• 6. A ComTech Advisory WhitepaperUncertainty is Clouding the Energy Trading Outlook © Commodity Technology Advisory LLC, 2014 large amounts of US LNG could find a market, particularly in Europe, given the increasing concerns related to the reliability of Russian gas supplies. Should LNG producers’ plans come to fruition and LNG exports do increase in-line with those plans, gas exports com- bined with increased domestic consumption and increasing pipeline-based exports to Mexico, could result in demand growing by as much 15-20 BCFD over the next decade, an increase of more than 20% over current US production. While it’s not clear how much excess delivery capacity currently ex- ists in the system, there is no doubt that such a dramatic in- crease in demand will require huge investments in new drilling and natural gas infrastructure, and will most certainly result in higher prices and growing price volatility as excess capacity is quickly taken up and producers scramble to meet demand. of new gas-fired versus renewables facilities is not yet clear, natural gas will certainly be a significant contributor and gas burns for power generation could increase by several BFCD beyond otherwise “normal” demand growth by 2030. In early 2014, US natural gas prices be- gan to recover from several years of depressed prices brought on by oversupply. With prices driven-up by a slowing of drilling for natural gas and increased demand brought about by a very cold winter and a gradual economic recovery, the prospects for large scale LNG export look somewhat less likely. However, should the European economy recover from years of economic recession, and growth in China and the Asia Pacific region accelerate, REGULATIONS IMPACTING ENERGY TRADING The financial crash of 2008 ushered in a new era of regulation, one that has seen the G10 countries commit to higher levels of regulatory oversight and intrusive control over energy trad- ing markets. The resulting market reg- ulations -- in the form of Dodd-Frank in the U.S. and EMIR/REMIT (among others) in Europe -- continue to unfold, and their market impacts are continu- ing to evolve. The primary targets of the new regula- tions, large banks and affiliated financial insti- tutions that trade commodities and financial derivatives, have over the last decade invest- ed heavily in energy trading and have often become the primary facilitators of liquidity in many physical and financial energy markets. As a result of the new regulations, and combined with low returns due to low volatilities and prices, many of these banks have decided to exit the energy markets entirely, closing trading operations and selling assets to non-bank entities. The potential loss of market liquidity associated with the departure of these large trading groups could increase price volatilities and risks for all market participants in Europe and North America. For non-bank energy trading companies, the impacts of the new regulations are increasing the cost of doing business - requiring greater cash reserves to meet margin requirements, increased investments in technology and personnel to address trade reporting requirements, and increasing the risk of run- ning afoul of regulators who can, and have, assess fines in the millions of dollars. These new and evolving regulations are fur- ther impacting commercial decision-making as traders must balance growth with increased regulatory exposure and costs.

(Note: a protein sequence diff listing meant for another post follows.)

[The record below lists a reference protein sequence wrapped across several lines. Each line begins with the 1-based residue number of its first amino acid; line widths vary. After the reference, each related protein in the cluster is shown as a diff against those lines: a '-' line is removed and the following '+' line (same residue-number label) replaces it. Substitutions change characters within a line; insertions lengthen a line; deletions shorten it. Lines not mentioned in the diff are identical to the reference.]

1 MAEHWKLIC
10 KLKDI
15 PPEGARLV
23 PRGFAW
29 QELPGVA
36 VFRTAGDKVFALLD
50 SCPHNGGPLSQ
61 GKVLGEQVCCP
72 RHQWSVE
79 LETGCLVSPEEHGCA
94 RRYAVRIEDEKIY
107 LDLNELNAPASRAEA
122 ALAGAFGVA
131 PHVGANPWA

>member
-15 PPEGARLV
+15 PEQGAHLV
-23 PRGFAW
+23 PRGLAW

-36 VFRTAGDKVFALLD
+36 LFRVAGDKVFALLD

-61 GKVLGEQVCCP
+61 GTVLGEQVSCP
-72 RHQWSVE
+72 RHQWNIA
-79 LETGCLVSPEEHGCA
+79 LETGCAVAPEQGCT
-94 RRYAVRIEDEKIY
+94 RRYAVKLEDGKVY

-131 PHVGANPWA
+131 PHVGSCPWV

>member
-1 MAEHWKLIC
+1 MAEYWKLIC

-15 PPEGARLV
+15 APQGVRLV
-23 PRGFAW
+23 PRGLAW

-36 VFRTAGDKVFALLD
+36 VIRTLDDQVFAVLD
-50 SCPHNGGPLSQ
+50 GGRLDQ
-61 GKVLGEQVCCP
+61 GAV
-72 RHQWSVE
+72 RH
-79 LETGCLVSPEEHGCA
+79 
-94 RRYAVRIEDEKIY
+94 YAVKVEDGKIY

• 7. © Commodity Technology Advisory LLC, 2014 A ComTech Advisory WhitepaperUncertainty is Clouding the Energy Trading Outlook DEALING WITH UNCERTAINTY In order to profitability operate in this environ- ment, energy traders must maintain a long view of the market, one that allows them to position themselves to take advantage of op- portunities that may arise in the coming year or years. But, more importantly, they must maintain a vigilant eye on near-term develop- ments that can impact the supply or delivery of energy commodities and ensure they are properly positioned to address the risks in an uncertain market. As market conditions evolve with the ever-changing supply and demand balance, and oversight becomes more intense and invasive, visibility across all aspects of your business must improve: Market visibility / market aware- ness driven by data with a vigilant eye on macro trends. Strategies must be formulated around macro trends and managed on mar- ket data and real-time or near real-time analy- sis. Internal visibility / profit is made or lost on daily decisions. Accurate and time- ly position management, risk management and business intelligence support is key to ensure opportunities are optimally exploited and risks addressed. Regulatory visibility /regulators will be quick to move and once on their radar, you will be a target of scrutiny for a very long time. Developing a culture of compliance and visibility for regulators is key to avoiding punitive attention and actions. Your chances of succeeding in this market will be, in large part, dependent upon the quality of your technology in- frastructure. No company can operate profitably and in com- pliance with regulators without the appropriate technology systems and tools. Your IT infrastructure must be able to im- mediately and accurately capture the commercial activities of your business, provide near real-time feedback as to positions and exposures, aggregate data from many disparate sources to assist in identifying near and long-term opportunities, and finally, ensure that information for all those sources is accu- rately captured, maintained, and communicated appropriately to ensure regulatory compliance. The core of that IT infrastructure should be a compre- hensive, multi-commodity energy trading and risk management (ETRM) solution, such as Eka Energy. Eka’s “Smart Commod- ity Management” product is a fully integrated multi-commod- ity (ETRM) system covering the entire transaction life-cycle from capture through confirmation, operations, settlement and risk management. With Eka’s smart commodity management strategy, analytics have become the core of the solution’s ca- pabilities, providing the requisite tools to optimize positions, limit risk and ensure compliance in an increasingly unsettled market. Given the rapidly changing energy supply patterns and resultant market imbalances in the US and globally, wholesale energy traders are having difficulty remaining abreast of the ever-changing landscape and adapt- ing to the new physical market dynamics. The technology implications of the new reg- ulations are substantial, as compliance re- quires a constant recording of all commercial activities, including data and information that may have influenced or supported a trade de- cision. As a result, energy trading companies must accurately capture, collate, transmit, store and retrieve massive amounts of data from numerous disparate systems, including ETRM systems, phone, IM, exchanges, data feeds, and even social media.
  • 8. ABOUT Commodity Technology Advisory LLC Commodity Technology (ComTech) Advisory is the leading analyst organization covering the ETRM and CTRM markets. We provide the invaluable insights into the issues and trends affecting the users and providers of the technologies that are crucial for success in the constantly evolving global commodities markets. Patrick Reames and Gary Vasey head our team, who’s combined 60-plus years in the energy and commodities markets, provides depth of understanding of the market and its issues that is unmatched and unrivaled by any analyst group. For more information, please visit: ComTech Advisory also hosts the CTRMCenter, your online portal with news and views about commodity markets and technology as well as a comprehensive online directory of software and services providers. Please visit the CTRMCenter at: www.ctrmcenter.com 19901 SOUTHWEST FREEWAY SUGAR LAND TX 77479 +1 281 207 5412 PRAGUE, CZECH REPUBLIC +420 775 718 112 COMTECHADVISORY.COM EMAIL: INFO@COMTECHADVISORY.COM www.comtechadvisory.com